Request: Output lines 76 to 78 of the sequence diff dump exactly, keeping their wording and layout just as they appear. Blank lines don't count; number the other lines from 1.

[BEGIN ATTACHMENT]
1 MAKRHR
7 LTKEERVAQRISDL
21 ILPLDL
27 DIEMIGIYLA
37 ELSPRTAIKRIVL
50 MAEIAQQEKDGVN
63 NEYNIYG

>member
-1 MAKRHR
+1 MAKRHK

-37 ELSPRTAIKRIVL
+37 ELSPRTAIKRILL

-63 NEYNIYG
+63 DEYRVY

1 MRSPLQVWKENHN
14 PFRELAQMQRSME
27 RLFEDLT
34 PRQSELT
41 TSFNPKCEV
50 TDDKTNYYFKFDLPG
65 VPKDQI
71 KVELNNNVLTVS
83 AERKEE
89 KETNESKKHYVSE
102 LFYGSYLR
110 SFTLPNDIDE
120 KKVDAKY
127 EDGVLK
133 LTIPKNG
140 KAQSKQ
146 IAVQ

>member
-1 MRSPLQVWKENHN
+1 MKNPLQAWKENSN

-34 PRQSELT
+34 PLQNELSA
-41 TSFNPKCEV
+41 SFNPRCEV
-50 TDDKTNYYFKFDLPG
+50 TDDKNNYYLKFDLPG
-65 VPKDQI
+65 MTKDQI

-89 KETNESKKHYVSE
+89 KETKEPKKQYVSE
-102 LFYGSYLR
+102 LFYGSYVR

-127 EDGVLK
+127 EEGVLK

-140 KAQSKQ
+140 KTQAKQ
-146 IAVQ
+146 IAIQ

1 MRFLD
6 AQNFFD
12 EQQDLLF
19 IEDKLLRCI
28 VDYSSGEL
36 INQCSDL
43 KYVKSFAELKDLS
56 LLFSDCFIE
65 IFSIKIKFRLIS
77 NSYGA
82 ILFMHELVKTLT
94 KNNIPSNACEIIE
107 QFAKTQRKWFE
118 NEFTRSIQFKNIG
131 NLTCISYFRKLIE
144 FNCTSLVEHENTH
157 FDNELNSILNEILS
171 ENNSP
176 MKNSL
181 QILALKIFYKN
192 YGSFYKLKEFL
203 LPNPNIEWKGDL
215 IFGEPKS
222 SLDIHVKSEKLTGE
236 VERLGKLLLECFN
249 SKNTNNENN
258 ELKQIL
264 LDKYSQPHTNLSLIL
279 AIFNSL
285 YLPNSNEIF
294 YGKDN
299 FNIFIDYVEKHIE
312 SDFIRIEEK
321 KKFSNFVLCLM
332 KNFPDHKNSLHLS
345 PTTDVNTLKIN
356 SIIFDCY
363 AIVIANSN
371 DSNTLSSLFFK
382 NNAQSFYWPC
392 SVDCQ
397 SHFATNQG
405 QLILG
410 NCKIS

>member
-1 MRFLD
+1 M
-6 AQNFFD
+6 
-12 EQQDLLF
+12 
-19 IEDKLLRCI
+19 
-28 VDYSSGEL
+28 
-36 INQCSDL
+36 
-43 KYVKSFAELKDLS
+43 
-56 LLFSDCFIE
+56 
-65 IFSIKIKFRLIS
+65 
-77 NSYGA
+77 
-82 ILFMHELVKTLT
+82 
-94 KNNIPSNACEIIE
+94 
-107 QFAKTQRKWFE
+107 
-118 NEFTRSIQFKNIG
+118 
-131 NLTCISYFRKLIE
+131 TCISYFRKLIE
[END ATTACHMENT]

222 SLDIHVKSEKLTGE
236 VERLGKLLLECFN
249 SKNTNNENN